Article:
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Grand Larceny

Grand larceny is a type of theft and is a felony charge, as detailed in VA Code Section 18.2-95. If you’ve been charged with grand larceny in Virginia, you have been charged with either taking an item worth more than $5 from a person directly (e.g. pickpocketing) or taking an item worth more than $200 from a person indirectly (e.g. stealing from a neglected bag). If you have been charged with stealing a firearm, the Commonwealth of Virginia considers this to be grand larceny – regardless of the firearm’s value or whether you stole it directly or indirectly. All credit card theft offenses are charged as grand larcenies in Virginia regardless of the value. The use of force or threat of force in theft is a different offense. Click here to read more about robbery charges.

If you are charged with stealing multiple items during the offense, these items are valued collectively, not individually. That means that if you stole an iPhone in its case with earphones, the charges against you will total up the value of these items, but each credit card from a wallet may be totaled separately or considered multiple separate charges.

Since it’s a felony, grand larceny is not subject to a statute of limitations in Virginia. This means that the state can initiate legal proceedings against you at any time. If you are charged and convicted of grand larceny, then maximum penalty you could face is 20 years in prison. Consulting with an experienced defense attorney could assist you from receiving a maximum sentence, including a life sentence under the three strikes rule, when applicable.

Grand larceny with intent to sell

Grand larceny with the intent to resell merchandise carries a minimum prison penalty of two years. In the Commonwealth of Virginia, if you’ve stolen more than one identical item in a grand larceny, this is direct evidence that can be used against you to prove that you intended to sell or distribute the merchandise stolen.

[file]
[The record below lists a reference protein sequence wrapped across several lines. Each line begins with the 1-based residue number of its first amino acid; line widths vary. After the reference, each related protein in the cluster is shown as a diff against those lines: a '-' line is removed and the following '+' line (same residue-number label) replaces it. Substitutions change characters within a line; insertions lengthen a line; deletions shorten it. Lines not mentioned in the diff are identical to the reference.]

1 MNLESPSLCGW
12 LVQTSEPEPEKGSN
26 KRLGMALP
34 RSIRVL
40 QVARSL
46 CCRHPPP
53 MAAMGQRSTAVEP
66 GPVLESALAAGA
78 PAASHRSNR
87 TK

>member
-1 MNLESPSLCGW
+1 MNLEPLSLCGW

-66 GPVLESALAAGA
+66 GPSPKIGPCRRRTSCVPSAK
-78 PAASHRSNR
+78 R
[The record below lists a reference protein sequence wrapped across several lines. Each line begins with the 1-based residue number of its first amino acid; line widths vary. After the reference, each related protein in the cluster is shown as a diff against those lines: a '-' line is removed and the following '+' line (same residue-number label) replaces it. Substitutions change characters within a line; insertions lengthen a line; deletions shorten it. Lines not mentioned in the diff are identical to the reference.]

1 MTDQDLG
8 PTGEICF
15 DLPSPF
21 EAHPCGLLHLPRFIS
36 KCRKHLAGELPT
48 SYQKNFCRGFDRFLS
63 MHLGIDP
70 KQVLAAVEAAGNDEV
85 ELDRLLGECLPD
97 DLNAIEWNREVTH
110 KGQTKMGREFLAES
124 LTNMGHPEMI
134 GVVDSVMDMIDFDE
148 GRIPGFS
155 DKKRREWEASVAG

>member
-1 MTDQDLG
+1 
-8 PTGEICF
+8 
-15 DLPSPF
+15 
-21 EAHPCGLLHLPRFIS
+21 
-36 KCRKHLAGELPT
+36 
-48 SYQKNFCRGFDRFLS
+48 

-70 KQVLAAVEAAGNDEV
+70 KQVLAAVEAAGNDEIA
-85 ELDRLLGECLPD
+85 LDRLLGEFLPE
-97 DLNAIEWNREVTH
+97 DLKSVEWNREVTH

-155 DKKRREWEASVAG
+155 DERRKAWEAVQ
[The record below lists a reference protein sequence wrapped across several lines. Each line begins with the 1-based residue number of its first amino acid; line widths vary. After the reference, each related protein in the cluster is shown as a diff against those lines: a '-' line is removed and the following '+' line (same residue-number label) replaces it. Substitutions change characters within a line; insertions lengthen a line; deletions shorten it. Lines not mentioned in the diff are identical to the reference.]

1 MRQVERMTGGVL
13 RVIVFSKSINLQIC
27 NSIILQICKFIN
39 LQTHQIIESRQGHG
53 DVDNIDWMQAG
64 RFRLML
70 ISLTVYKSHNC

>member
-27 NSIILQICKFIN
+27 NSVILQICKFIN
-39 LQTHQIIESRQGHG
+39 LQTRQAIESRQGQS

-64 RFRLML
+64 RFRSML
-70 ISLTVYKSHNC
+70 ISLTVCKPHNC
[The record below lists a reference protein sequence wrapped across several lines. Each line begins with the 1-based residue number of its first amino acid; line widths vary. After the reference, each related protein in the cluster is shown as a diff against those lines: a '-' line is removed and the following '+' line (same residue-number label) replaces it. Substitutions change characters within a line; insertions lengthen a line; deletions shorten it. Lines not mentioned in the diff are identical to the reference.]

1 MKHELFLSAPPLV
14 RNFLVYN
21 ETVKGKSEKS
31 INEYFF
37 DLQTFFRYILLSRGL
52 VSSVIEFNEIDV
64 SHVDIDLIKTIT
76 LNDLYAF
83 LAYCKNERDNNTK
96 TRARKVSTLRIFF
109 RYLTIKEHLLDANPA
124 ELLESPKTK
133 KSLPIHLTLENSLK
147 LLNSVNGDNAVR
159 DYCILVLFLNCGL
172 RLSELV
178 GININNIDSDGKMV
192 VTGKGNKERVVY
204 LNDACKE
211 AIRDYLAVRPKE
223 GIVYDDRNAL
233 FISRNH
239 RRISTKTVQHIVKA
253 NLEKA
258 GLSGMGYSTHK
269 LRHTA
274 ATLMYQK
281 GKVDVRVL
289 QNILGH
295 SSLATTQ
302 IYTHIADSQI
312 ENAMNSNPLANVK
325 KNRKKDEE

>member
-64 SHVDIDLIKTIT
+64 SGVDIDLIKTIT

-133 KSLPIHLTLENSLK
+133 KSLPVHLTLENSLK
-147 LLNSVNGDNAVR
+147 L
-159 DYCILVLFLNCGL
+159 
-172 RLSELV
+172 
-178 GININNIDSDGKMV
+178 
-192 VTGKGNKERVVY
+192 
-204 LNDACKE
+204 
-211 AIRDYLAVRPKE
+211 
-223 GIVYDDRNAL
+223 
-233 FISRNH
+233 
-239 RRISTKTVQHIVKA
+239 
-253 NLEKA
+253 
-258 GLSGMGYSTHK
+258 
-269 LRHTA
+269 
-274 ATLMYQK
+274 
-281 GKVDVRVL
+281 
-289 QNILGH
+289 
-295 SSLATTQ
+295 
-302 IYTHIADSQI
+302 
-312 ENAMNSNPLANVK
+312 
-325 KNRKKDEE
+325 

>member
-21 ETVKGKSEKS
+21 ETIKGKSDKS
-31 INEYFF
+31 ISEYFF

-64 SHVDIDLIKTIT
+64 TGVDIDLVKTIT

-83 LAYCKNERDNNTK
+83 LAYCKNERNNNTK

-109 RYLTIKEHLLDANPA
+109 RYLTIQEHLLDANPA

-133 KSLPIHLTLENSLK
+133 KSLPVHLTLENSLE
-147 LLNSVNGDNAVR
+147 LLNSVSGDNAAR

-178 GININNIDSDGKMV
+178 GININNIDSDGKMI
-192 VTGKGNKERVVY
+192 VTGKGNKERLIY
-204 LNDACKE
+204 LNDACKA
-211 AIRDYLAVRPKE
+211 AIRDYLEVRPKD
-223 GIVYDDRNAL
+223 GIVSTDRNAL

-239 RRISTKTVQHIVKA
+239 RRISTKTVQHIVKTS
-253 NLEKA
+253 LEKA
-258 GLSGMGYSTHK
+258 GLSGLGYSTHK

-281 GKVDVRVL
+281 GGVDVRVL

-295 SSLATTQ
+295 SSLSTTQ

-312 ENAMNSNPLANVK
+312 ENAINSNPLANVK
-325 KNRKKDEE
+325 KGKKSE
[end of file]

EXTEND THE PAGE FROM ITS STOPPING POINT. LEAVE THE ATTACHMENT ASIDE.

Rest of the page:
Defense of grand larceny

To be convicted of grand larceny, the prosecution must prove the following:

  1. That you stole an item of value that belonged to a person

  2. That the item stolen was at least $200 (if stolen indirectly) or at least $5 (if stolen directly off a person)

  3. That the property did not belong to you

  4. That the owner did not consent to the taking

  5. That you intended to steal the item and permanently deprive the owner of the item

The prosecution might cite concert of action to convict you of grand larceny. This means that if you were part of a group involved with stealing an item but did not actually take the item yourself, you may still be found guilty. If you partook in some activity to aid in a theft, whether providing transportation or acting as a lookout, the prosecution could claim that you were in concert of action.

Since grand larceny carries a 19-year difference in maximum prison term from petit larceny, it’s critical to select an experienced criminal defense attorney. He or she can construct the best defense for your situation or try to negotiate with the prosecution on your behalf. A few common defenses that could be used for grand larceny cases include:

  • Intention. This defense could apply if you did not intend to keep the stolen items, even if you took them without permission. An example of this is a construction worker who takes and uses the equipment for other purposes.
  • Consent. This defense could apply if you believed that you had the person’s consent for taking the item.

Facing grand larceny charges in Virginia?

If you’ve been charged with a crime related to grand larceny in Virginia, the experienced criminal defense attorneys at Copenhaver, Ellett & Derrico can help evaluate the details of your case and your options. For an appointment at our Roanoke office, call us at .

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